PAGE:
Sscbd, there are times when practicing something that is unlikely to happen is dangerous, 2 engine failures on 1 wing on a 707 over Bass Straight is one example, the investigators said it was like practicing to die, you only have to do it once. 

 

 

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Yeah, Stude, but I do think some of the skidded-turn/flick-over aero training that rideandfly describes (above #2) would be very educational for us amateurs.  Probably an experience unlike any other for most recreational pilots ... although quite a few have got to do it once.   ;-(

 

(BTW ... what a beautiful looking Vagabond!)

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Having done stalls and spins as part of GA training many years ago I can remember nothing scary about them. They were lots of fun. The key was knowing that the aeroplane was designed for it and wouldn’t break and that you had heaps of height to recover. I would happily do them today ina suitable aeroplane.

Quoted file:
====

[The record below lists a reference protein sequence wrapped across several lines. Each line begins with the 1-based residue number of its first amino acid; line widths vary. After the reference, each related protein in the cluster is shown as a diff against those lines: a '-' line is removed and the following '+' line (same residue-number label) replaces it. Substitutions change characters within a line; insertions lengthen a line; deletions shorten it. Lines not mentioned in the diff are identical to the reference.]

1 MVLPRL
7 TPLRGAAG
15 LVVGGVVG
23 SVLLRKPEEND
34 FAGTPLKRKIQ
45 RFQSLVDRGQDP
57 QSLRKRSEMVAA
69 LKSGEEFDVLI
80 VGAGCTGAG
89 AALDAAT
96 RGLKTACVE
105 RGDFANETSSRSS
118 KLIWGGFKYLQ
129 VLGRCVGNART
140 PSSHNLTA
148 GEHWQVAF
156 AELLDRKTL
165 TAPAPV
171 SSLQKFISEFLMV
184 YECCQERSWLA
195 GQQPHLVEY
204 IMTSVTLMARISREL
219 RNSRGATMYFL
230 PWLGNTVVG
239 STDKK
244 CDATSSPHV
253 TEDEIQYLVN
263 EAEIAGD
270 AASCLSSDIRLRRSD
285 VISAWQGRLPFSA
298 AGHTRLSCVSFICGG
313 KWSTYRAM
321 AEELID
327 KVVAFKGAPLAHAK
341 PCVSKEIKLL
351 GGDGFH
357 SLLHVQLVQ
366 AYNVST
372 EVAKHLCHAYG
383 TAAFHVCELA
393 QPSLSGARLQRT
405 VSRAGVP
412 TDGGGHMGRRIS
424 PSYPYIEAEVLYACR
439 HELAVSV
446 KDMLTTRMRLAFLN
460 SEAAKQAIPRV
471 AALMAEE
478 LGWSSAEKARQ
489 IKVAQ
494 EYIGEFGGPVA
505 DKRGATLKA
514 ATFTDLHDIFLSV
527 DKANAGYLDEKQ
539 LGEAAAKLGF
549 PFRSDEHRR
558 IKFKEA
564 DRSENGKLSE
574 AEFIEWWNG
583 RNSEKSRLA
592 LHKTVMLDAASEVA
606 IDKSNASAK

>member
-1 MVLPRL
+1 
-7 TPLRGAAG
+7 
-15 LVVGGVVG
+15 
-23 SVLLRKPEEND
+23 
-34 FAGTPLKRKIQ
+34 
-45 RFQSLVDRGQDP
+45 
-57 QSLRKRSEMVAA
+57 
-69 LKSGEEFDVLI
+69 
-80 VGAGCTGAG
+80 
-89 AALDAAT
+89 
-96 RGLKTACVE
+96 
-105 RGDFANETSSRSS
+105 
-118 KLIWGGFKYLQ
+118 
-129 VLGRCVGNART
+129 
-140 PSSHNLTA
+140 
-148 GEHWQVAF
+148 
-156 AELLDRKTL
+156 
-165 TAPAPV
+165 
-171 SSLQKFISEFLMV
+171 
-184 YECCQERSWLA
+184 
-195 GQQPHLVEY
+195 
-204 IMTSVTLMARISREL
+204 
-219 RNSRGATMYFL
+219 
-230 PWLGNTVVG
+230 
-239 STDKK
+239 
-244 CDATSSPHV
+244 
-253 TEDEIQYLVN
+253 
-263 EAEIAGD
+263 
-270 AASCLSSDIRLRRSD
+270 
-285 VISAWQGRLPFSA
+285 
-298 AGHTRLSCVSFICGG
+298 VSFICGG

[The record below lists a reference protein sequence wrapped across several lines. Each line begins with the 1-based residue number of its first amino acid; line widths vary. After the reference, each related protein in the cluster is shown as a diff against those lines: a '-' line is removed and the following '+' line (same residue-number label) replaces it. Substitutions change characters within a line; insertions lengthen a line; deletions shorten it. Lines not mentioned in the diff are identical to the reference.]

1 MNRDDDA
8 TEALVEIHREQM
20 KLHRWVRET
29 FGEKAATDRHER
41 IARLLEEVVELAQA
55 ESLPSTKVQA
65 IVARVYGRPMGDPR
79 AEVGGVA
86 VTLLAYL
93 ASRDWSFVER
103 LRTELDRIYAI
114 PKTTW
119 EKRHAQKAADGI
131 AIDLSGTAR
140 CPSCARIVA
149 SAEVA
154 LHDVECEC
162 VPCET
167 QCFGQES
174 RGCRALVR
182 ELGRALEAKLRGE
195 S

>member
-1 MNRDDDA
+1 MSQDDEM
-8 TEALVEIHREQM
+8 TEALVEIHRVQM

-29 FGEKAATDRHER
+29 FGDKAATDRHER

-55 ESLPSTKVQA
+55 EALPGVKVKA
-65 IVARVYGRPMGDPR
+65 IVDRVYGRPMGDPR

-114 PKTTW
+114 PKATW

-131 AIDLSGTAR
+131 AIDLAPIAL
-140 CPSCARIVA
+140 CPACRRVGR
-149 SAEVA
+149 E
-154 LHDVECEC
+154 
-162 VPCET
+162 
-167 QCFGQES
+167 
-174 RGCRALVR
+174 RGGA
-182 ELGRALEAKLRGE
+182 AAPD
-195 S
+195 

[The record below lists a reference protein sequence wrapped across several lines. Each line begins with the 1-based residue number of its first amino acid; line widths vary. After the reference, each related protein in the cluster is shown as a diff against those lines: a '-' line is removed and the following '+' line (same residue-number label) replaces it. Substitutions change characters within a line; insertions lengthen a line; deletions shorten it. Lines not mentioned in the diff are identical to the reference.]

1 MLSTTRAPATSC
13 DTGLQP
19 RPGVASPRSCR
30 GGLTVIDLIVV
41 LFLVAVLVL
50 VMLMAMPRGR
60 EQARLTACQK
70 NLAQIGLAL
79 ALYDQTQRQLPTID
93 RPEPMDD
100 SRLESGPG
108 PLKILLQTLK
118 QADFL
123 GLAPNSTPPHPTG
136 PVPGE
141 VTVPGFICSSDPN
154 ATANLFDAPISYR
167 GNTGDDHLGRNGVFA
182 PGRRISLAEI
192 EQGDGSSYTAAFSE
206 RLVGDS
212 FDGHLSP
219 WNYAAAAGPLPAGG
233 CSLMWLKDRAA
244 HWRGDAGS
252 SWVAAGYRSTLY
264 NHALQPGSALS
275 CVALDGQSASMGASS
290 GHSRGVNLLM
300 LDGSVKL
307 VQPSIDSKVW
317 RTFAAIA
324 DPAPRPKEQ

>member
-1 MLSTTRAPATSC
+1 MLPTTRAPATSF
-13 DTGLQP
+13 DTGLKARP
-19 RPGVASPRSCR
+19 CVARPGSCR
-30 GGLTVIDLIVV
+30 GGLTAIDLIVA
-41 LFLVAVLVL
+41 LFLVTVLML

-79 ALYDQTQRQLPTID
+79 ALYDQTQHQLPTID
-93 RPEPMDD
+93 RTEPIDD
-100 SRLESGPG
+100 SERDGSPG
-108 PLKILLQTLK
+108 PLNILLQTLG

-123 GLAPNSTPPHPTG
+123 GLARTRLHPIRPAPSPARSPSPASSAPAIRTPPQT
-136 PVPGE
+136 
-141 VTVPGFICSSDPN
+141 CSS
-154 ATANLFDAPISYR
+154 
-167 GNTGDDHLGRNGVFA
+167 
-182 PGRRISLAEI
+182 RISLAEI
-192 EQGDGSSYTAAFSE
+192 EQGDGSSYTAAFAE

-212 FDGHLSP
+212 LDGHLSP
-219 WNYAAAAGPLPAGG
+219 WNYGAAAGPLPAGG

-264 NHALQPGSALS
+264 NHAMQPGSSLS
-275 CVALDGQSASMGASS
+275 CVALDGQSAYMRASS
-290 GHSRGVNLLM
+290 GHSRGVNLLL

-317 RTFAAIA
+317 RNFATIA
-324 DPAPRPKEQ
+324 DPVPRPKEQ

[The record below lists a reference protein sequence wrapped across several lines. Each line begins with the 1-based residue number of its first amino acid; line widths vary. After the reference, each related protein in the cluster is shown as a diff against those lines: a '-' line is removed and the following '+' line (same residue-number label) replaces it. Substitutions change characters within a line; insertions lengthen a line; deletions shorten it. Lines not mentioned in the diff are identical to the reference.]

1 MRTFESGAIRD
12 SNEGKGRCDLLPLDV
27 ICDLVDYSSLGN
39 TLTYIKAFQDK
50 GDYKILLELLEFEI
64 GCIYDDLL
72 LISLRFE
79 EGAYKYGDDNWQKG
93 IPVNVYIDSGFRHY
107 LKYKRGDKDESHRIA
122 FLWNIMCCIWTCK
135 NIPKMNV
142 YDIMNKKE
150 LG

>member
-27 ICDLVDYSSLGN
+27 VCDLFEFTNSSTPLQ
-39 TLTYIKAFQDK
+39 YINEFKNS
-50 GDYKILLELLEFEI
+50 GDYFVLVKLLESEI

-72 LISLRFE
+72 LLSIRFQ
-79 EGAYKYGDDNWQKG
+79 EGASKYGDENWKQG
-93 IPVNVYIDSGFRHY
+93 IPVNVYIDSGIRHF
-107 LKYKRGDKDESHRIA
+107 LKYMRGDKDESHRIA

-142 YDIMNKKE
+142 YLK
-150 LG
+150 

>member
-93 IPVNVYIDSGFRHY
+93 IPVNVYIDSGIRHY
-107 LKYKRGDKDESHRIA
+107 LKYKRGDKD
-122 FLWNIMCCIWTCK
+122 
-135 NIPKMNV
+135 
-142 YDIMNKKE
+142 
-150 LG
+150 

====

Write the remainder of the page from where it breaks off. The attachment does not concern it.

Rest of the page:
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Posted (edited)
1 hour ago, Garfly said:

(BTW ... what a beautiful looking Vagabond!)

Initially started an aerobatic school to teach basic aerobatics with the Aerobat later learning that many of my customers wanted extreme stall, spin, and upset recovery without aerobatic training. Even changed the name of the company to reflect the safety training given. Worked with many CFI candidates at a local CFI school giving stall/spin training.  

 

Taught how to prevent stalls, spins, and upsets, if that failed how to recover from them, too.